As to Jessie's predicament, it's always a tricky thing agreeing to read a friend's script and deliver an objective opinion. It's usually a no win situation. But I agree with Terri, Ellum and Paula. If you are a friend and have agreed to read a friend's script then you are obligated to at least read it through and deliver an opinion that is well-thought out. After all, he can always get a cold, dismissive critique from a contest or a production company or an agent. And I'm afraid if Jessie's full appraisal - after only reading a few pages, yet - was "I couldn't get into it and it was hard to follow" - then that's cold and dismissive. A friend should be able to supply more than that.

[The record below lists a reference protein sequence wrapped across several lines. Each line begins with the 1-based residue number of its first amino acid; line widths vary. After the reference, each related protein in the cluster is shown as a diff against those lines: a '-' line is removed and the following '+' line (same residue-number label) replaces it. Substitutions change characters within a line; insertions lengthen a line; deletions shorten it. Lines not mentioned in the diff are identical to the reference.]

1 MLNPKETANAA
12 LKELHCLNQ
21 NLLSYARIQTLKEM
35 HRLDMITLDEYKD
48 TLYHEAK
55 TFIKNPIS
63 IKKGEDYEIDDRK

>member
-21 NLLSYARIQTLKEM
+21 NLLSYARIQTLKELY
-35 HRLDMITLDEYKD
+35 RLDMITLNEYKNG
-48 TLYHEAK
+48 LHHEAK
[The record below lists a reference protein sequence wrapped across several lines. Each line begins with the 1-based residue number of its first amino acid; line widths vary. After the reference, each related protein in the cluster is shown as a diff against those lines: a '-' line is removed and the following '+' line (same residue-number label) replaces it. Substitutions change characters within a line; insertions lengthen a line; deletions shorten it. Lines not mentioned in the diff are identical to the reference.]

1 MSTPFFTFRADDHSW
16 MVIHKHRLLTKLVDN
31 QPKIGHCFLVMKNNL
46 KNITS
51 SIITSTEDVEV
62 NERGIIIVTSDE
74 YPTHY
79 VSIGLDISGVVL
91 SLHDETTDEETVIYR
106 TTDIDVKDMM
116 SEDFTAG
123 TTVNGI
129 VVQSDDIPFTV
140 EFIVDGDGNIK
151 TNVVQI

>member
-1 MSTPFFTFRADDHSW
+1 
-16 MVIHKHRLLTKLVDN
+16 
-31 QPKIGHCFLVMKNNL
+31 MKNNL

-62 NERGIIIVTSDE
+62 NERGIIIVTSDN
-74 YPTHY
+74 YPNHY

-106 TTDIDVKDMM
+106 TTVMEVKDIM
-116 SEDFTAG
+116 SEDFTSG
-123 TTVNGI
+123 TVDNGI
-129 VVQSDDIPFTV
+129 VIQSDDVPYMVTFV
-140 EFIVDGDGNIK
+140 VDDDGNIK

Oh please, when you start talking about all the great writers who couldn't accept criticism, you're dealing with exceptions. There are ALWAYS exceptions in ANY endeavor in ANY field, but you can't bet on those. A writer who can't take criticism has as much chance at success as I have at winning the lottery. It may happen, but it wouldn't be wise to plan my retirement around it.
Yeah, what Jerry said...
Accepting criticism, constructive or otherwise, is part of the writer's life. Moreover, if you cannot take mom's critique (or any other family member, friend, or peer), then I doubt you will ever be able to withstand criticism from the big boys.
Stick to what you know (in the beginning, at least). Write about what moves you. The rest be damned.